STUDENT: I was paying attention!
What To Do
 Giving
students specific,
concrete, observable
direction, in sequence to tell
them What To Do as opposed
to what NOT to do.
What To Do
– what Aaron should adjust
(feet, hands, eyes)
 Concrete – how Aaron should
accomplish this (feet on floor, hands
folded, eyes tracking the speaker)
 Sequential – breaking complex
tasks into a series of simple actions
 Observable – easily observed and
therefore maximally accountable
 Specific
“D’Andre, stop fooling around.”
Incompetence Doesn’t teach the student (i.e. tell
him how to solve the problem)
Calls attention to negativity. Hard
to hold accountable. Doesn’t ask
him to do anything productive.
Allows gray area to persist
“D’Andre, pay attention.”
Incompetence Too vague to be useful.
Easily manipulated or ignored;
leaves degree of defiance
Allows gray area to persist.
“D’Andre, legs under your
desk; hands folded; track me.”
Incompetence Describes the expectation in a
way that helps the student
Clearly delineates the degree to
which student is defying. Allows
you to respond appropriately.
Removes ambiguity so that it
cannot be exploited.
What To Do - examples
Mr. Zimmerli – substitute teaching
 1453.WTD.Zimmerli.SP101
Classroom Dismissal – Mr. Schaefer #1
 Start at 1:15 mark
Mr. Whitley – Math review
 What To Do with Mr. Whitley
What To Do
 Create
WHAT TO DO directions for
these scenarios.
What To Do - Practice
Scenario 1 – Student’s eyes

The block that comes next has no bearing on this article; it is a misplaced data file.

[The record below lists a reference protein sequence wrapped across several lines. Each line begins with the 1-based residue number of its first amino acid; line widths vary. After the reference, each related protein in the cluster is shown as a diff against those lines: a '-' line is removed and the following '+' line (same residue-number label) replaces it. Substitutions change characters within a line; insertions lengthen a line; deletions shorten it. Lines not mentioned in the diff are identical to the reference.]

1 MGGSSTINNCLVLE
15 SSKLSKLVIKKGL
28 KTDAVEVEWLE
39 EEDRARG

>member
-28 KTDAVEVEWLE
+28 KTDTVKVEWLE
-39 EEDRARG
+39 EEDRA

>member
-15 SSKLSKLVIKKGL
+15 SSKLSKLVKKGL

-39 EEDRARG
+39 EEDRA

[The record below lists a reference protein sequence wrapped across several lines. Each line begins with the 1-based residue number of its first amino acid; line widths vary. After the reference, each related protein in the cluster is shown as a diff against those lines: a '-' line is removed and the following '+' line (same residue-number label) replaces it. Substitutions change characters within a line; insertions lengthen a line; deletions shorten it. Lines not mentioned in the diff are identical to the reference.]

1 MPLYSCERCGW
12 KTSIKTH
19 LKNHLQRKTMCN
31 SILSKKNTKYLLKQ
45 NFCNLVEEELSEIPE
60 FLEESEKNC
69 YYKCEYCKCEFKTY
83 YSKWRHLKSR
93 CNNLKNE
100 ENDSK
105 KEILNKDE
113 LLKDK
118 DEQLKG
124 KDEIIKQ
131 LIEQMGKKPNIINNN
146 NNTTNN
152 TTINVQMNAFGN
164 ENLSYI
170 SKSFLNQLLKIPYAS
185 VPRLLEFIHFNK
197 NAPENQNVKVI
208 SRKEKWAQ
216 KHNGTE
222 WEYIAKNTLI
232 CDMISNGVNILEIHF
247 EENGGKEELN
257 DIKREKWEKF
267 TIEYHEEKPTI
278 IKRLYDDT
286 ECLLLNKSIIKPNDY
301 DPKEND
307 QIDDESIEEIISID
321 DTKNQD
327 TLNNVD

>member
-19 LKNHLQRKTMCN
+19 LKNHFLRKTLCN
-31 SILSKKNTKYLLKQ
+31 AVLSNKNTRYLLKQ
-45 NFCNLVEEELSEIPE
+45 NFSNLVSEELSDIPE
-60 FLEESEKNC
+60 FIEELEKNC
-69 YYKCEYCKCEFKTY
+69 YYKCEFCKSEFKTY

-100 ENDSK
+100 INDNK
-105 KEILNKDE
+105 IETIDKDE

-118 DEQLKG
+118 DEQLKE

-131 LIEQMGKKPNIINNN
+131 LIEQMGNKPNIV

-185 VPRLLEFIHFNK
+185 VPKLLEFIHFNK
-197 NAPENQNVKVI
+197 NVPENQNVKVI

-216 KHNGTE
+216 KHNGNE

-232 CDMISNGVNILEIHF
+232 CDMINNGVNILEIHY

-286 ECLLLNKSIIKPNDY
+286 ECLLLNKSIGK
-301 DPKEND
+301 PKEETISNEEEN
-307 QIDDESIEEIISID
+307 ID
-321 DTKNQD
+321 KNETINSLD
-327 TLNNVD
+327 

 “Pay attention!”
“Track the speaker!”
Scenario 2 - Organization
 “Get organized!”
“Put your lesson plan in your binder
2. Put your homework in the homework
3. Write your homework in the planner
4. Put all of your books on top of the desk.”
What To Do - Practice
Scenario 3 - Dismissal
 “That’s the bell. Time to go, folks.”
1. “On 1, stand up.
2. On 2, push in your chair and grab your
3. When I call your row, line up.”
Do It Again
“Getting lots of practice helps students
 “So giving students more practice is the
perfect response to a situation where
they show they’re not up to speed at a
simple task.”
 Doug Lemov
Do It Again
Shortens the feedback loop
2. Sets a standard of excellence and not
just compliance
3. No administrative follow-up
4. Group accountability
5. Ends with success
6. Logical consequences
7. Reusable
Do It Again
Tricks of the Trade
Cut it Short – Don’t wait for the entire task
to be completed. Restart once you know
you’ll Do It Again.
2. Good, Better, Best – Tell your students,
“That was good, but I want great!”
3. Manage Affect – Tell students you want to
see it done with more spirit or enthusiasm.
4. Specific Feedback – Tell students what
required fixing so it’s visible to them:
“Stand as soon as I say two. Let’s do it
one more time.”
Do It Again – examples
Mr. Jones
 Start at 1:49
Classroom Dismissal – Mr. Schaefer
 Start at 1:15
Ms. Bellucci – “Directions!”
 0074.DIA.Bellucci.TP16
Do It Again
Shake your partner’s hand.
 Return to your original table.
Vets, you will lead practice.
Do It Again
Scenario: The teacher needs his/her class to say an
answer in unison. S/he will have scholars practice
until they do it well.
“Whole class, x equals what?”
 4 (mumbled)
“Everyone again. X equals what?”
 4 (audible but not vigorous)
“I expect great because you are great. X EQUALS
 4 (forcefully)
Vets, have all of the new teachers practice, and give
them feedback. You may need to model it for them.
Show us what you know
Complete the exit ticket and take it to
your school specific session. Give it to
one of your school leaders.
 You’ll have 7 minutes to work.
 http://www.online-stopwatch.com/bomb-
We’ll finish with the Call to Close.
Call to Close
LEADER: “We are never satisfied.”
TEACHERS: “Because I am a genius.
This means I must work hard. I will work
hard. I have no choice.”